new reading (anti-)goals

So it’s pretty much halfway through January now, but I’m going to do this post anyway. Besides, they’re not necessarily 2019-specific anyway, so what does it matter?

Being the reflective person that I am, of course I already thought about what I want to achieve in the new year, what I want to change, and what I want to improve on. I just haven’t gotten around to writing it all down, which has actually made me a bit anxious because I do like having things written down in case I forget or lose sight of something.

Having all this written down — and published here — is, I suppose, also good for accountability. (I have vague recollections of the last time I posted about goals/resolutions, and certain friends would, now and then, ask me how I was going with them, so I really did have to make some regular effort.)

[The original post turned out much longer than I expected, so I’ve split it in three. This post and the second one (which I’ll schedule to publish next week) are about literary and intellectual goals. The third post, about health and fitness, will be published a week after the second one. It actually might work in my favour to stagger these posts like that, since it might serve as a reminder of what I’m supposed to be doing.] Continue reading

adrift

As we enter a new year, and a lot of people are contemplating what they want to achieve, what they want to change, or what they want to keep and nourish; I, quite honestly, feel a little lost. But maybe not so much lost as “adrift” or “suddenly aware that I’ve been adrift for a while, riding the gentle waves of a lake, no longer sure what shore I left from or which bank I need to go to”.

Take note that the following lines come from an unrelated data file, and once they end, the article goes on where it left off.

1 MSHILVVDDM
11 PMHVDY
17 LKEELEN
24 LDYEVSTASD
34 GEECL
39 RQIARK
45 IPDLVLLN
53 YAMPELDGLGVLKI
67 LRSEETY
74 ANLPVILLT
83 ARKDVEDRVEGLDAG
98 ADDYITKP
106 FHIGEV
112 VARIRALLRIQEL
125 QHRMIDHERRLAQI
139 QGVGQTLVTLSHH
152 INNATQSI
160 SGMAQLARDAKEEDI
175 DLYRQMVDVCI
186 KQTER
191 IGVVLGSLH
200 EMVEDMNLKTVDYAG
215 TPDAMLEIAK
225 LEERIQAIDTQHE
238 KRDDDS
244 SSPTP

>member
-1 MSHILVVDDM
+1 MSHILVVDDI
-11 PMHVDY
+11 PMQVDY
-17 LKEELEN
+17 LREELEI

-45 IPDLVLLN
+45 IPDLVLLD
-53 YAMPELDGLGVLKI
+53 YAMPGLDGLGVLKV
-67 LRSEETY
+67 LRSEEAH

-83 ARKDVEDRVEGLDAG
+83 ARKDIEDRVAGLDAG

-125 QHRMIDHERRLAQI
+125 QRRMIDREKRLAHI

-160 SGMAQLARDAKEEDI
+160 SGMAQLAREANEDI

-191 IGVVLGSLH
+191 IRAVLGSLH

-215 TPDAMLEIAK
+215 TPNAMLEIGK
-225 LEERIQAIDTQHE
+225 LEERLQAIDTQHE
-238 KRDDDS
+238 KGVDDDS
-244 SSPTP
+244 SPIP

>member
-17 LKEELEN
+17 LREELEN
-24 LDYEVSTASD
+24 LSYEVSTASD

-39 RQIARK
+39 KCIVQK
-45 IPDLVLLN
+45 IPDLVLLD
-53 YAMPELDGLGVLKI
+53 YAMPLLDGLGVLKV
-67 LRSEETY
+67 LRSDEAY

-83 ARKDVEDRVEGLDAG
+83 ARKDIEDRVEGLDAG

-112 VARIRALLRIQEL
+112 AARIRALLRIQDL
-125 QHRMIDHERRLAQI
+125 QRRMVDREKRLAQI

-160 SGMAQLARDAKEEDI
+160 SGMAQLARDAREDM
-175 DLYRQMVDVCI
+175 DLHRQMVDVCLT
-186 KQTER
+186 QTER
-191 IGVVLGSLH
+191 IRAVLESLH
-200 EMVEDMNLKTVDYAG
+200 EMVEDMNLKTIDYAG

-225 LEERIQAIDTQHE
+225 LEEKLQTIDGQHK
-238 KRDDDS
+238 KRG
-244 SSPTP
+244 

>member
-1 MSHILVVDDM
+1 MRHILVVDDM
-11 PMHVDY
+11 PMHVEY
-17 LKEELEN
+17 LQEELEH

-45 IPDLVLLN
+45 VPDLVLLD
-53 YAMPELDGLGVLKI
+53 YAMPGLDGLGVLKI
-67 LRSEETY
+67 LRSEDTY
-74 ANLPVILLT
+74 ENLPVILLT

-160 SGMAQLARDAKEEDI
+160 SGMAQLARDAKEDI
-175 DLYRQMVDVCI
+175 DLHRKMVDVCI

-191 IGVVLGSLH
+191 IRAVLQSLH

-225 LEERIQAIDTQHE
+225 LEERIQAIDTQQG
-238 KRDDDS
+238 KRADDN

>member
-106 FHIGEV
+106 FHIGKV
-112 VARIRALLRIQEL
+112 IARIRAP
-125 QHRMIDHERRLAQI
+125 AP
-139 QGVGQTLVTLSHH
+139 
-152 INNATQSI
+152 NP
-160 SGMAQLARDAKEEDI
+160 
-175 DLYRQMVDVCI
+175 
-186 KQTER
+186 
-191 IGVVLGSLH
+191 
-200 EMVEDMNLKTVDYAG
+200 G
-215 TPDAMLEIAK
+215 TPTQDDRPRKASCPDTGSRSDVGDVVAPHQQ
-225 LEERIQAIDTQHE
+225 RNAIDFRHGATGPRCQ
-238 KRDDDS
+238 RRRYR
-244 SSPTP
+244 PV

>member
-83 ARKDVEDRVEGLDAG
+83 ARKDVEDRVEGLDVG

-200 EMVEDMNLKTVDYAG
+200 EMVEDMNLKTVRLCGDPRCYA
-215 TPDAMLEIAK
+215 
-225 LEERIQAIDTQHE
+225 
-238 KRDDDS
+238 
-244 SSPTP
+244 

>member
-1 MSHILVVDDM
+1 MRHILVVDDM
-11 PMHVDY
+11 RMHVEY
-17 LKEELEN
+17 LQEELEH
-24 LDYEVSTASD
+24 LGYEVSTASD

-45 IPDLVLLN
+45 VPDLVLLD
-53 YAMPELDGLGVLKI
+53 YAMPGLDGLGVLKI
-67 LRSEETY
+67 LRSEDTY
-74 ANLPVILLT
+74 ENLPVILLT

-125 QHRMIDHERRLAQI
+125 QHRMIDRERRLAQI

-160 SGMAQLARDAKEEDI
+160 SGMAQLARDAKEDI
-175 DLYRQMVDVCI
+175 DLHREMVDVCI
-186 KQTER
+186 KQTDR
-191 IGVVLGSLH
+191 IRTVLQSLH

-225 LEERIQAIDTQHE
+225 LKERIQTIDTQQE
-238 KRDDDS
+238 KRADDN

Of course, there’s nothing inherently wrong with the situation – there’s no storm brewing, no predator beneath the surface of the water, no structural problem with the boat, or shortage of supplies – but I feel a little adrift. Continue reading

non-significance

I’ve come to realise that I have a bad habit of attaching significance to things that aren’t all that significant. A prime example is New Year’s. I mean, I guess a lot of other people attach a whole lot of unwarranted significance to the passing from one year to the next, but it’s just the easiest example.

Continue reading

sixteen

At the end of last year, I wrote a post about my 2015 goals, and how I did reasonably well with them, and about what I wanted to carry over to, or aim for, in 2016. You can go and find that post if you want, but I’m not linking to it from this post because I realised that I didn’t really try very hard at these “goals” this year.

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baseline changes

After posting my self-judged report card for 2015, I remembered that I’d actually written a post at the start of the year that was meant to be my baseline for this assessment.

I already addressed things like reading, fitness and CPD, but there were a few other items that I didn’t assess in that other post.

First things first: my only kind of “official” resolution for 2015 was to bake more. I don’t even need to think about this to know that I completed it successfully. Alongside cakes and cookies, I also made scones and brownies and truffles – so many truffles! (To be fair, truffles aren’t baked, but I still brought them in to work, so I’m gonna let them count toward the total – not that I need them to, and not that I’m actually counting)

I also had paragraphs about drinks: both the caffeinated and alcoholic varieties. I feel like I’ve been drinking coffee more often in 2015. Still not a daily or even a weekly habit, but more often the thought occurs to me, and I think “why not”. I still only drink flat whites. Still full cream milk, no sugar. I don’t think this will ever change, but I can be fickle sometimes, so who knows…